Itabari Njeri

Itabari Njeri, a graduate of Boston University and the Columbia University Graduate School of Journalism, has been the recipient of several major fellowships and reporting awards and was a Pulitzer Prize finalist for her cultural criticism. She won the American Book Award for her memoir, Every Good-Bye Ain’t Gone, and was a contributing editor of the Lost Angeles Times Sunday Magazine. She lives in Korea.




The Last Plantation: Color, Conflict, and Identity: Reflections of a New World Black

Houghton Mifflin Company (1997)


Weaving the personal and the political with passion and grace, Njeri recounts incidents in the news – the Rodney King beating, the Black boycott of Korean grocers in Los Angeles, and the shooting of a Black teenager by a Korean immigrant – and their profound effect on her as a Black woman and journalist. In doing so, she lays out with precision and power how the imposition of limited definitions of identity based on race contributes to a psychological slavery that makes the mind the last plantation. In accepting a larger, multiracial identity – which would substantially define most Americans – we can challenge marginalizing concepts and the way in which the racial debate is now framed.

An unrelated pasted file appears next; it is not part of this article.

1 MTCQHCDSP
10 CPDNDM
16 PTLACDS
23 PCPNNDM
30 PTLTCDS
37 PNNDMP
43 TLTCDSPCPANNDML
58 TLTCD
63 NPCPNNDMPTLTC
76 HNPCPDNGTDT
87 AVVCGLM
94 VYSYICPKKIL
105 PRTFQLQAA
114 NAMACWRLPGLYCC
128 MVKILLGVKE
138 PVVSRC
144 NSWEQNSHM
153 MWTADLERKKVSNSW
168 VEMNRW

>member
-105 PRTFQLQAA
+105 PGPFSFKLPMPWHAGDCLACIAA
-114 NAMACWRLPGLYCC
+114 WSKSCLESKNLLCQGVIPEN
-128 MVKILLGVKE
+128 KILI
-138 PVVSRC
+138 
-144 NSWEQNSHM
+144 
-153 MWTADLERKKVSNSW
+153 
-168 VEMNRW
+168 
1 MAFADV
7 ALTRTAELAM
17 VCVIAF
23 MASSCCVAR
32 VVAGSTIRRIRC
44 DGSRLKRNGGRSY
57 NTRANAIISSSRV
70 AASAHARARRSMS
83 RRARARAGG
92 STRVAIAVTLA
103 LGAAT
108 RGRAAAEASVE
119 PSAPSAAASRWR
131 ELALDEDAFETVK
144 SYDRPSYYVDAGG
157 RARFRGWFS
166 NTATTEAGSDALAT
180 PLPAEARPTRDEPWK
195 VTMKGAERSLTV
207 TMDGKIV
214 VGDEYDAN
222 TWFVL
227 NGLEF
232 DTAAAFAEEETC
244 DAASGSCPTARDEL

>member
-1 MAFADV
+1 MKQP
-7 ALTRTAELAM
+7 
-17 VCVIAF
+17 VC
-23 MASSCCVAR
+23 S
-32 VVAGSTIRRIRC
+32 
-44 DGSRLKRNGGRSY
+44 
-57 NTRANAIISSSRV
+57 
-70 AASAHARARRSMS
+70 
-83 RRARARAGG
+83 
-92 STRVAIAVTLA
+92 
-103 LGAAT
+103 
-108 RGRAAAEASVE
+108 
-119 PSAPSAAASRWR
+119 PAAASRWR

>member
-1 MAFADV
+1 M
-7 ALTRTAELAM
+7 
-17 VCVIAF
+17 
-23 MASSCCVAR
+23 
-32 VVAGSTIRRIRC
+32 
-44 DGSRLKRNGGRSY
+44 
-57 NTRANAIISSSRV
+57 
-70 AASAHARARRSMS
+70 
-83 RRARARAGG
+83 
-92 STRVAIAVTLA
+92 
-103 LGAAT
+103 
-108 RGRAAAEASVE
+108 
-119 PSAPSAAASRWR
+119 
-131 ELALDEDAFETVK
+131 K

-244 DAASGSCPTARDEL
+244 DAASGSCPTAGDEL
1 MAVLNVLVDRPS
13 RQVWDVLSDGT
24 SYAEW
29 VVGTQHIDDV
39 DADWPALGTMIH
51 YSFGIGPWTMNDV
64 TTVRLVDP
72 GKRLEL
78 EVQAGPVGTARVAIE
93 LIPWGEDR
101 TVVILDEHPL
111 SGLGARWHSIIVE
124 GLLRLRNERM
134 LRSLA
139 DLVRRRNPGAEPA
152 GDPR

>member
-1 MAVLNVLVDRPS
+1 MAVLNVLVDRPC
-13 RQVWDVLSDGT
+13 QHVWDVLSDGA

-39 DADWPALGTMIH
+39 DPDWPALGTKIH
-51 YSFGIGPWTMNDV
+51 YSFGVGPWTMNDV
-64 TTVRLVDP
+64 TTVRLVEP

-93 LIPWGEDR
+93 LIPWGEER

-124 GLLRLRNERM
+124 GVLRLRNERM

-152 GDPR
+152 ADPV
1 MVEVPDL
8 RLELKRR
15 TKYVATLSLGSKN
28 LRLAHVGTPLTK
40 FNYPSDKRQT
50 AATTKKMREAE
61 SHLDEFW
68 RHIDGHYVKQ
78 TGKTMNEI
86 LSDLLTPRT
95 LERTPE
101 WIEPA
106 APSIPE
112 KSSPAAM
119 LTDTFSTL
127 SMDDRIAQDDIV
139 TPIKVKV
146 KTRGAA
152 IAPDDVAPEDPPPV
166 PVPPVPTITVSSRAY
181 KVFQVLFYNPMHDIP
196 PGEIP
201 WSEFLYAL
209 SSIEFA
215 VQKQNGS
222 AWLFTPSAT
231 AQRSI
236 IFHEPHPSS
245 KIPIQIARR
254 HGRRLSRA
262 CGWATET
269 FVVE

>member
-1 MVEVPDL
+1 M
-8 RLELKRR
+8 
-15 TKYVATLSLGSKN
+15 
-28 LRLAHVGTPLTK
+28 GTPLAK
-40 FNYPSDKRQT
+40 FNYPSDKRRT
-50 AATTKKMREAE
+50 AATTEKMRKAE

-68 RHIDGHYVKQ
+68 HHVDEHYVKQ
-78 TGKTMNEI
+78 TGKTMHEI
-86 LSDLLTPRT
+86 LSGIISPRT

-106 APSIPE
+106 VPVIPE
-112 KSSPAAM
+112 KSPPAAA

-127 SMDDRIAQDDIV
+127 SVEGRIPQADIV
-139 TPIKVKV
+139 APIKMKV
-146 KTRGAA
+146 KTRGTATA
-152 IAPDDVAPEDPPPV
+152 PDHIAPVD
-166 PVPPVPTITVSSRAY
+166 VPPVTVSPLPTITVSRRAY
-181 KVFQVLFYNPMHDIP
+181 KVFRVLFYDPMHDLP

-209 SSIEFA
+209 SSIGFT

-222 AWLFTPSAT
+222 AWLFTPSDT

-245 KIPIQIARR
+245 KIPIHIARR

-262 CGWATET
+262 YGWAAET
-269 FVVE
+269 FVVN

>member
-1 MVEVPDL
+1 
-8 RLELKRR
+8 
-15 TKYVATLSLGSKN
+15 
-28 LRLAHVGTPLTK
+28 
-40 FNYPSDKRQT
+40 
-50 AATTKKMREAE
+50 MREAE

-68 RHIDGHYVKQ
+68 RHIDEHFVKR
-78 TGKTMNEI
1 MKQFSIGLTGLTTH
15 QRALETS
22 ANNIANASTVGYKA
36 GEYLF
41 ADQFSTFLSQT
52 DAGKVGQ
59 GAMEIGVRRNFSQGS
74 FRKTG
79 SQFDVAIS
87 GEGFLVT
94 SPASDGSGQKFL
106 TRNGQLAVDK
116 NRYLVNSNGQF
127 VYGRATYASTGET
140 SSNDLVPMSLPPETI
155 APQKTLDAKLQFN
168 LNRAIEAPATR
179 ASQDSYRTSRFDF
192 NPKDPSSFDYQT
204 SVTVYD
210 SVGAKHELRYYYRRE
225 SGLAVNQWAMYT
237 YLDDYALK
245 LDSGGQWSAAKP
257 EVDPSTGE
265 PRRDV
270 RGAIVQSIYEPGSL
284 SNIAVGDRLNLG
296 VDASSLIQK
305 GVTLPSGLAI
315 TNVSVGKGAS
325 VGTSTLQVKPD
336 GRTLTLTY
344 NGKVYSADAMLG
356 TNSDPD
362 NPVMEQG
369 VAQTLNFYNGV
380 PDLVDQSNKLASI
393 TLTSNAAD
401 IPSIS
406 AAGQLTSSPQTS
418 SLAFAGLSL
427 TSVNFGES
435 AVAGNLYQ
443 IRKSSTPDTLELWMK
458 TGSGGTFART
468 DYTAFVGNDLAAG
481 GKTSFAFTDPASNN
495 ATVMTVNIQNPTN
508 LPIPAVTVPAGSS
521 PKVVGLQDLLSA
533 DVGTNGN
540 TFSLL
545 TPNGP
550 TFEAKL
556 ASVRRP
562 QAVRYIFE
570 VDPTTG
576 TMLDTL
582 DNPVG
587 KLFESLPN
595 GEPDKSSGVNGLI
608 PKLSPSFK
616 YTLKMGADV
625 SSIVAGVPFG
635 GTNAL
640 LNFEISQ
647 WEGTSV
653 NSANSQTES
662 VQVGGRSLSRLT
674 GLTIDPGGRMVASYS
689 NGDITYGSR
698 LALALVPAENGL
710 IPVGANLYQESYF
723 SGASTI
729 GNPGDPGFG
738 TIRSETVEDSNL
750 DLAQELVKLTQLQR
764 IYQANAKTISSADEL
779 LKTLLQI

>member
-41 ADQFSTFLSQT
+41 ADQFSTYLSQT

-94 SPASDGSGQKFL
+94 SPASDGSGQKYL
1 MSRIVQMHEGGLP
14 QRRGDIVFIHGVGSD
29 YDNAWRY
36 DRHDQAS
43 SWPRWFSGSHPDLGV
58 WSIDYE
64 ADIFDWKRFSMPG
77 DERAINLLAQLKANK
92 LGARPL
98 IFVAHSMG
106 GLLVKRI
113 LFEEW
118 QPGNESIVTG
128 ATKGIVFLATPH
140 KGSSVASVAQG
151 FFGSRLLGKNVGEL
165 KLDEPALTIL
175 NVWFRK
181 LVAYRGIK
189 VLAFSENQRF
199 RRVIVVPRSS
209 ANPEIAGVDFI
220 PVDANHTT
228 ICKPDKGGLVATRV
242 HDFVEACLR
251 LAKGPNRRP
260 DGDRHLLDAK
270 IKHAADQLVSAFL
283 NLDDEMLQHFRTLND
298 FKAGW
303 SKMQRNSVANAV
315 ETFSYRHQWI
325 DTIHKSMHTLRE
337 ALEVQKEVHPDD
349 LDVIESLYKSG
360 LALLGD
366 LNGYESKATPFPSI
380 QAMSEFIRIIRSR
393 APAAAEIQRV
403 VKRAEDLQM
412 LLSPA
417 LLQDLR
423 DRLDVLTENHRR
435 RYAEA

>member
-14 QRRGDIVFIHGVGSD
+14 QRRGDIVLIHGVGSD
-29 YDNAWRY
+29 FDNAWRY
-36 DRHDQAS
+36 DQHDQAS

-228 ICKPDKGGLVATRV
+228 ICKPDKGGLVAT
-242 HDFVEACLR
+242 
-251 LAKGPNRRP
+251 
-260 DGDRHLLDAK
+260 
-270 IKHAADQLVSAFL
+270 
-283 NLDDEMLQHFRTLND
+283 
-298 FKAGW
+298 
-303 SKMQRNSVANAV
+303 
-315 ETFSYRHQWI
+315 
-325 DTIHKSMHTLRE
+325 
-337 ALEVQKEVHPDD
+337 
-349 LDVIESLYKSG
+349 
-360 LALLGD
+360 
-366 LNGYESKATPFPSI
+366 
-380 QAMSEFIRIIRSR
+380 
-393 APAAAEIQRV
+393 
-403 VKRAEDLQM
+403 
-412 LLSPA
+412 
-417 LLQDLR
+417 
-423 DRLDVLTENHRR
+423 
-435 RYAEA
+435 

Only by examining conflicts within the African American community, conflicts between Blacks and Asians, and similar cultural problems can Americans reconcile their opposing definitions of racial groups. Then we can begin to reach out to communities beyond our own. Of course the actions of minorities must be viewed against the backdrop of White domination, Njeri claims, and she calls for nothing less than a reclamation of American identity liberated from the ethos of the plantation: “If, as a nation, we are connected by history, culture, and blood, then the dominant group, White Americans – especially those who so vocally denounce the balkanization of the United States they claim pluralism breeds – need to step up… and make rhetorical perfume out of the phrase the miscegenated American experience.”




Every Good-Bye Ain’t Gone

Vintage Books (1991)


With the passionate lyricism of a Maya Angelou and the sharply edged wit of a young Lillian Hellman, award-winning journalist Itabari Njeri creates a kaleidoscopic portrait of the extraordinary family in which she grew up. Njeri’s memoir is improbable, complex, grandly dramatic; from her grandmother Ruby, a West Indian matriarch with a devastating tongue and a reverence for Marcus Garvey and Queen Elizabeth, to her father, a brilliant Marxist historian, to her own travels to Georgia to track down the man who killed her grandfather, Every Good-Bye Ain’t Gone is a passionate account of a woman finding herself in a world filled with obstacles, from racism to a surfeit of unreliable men.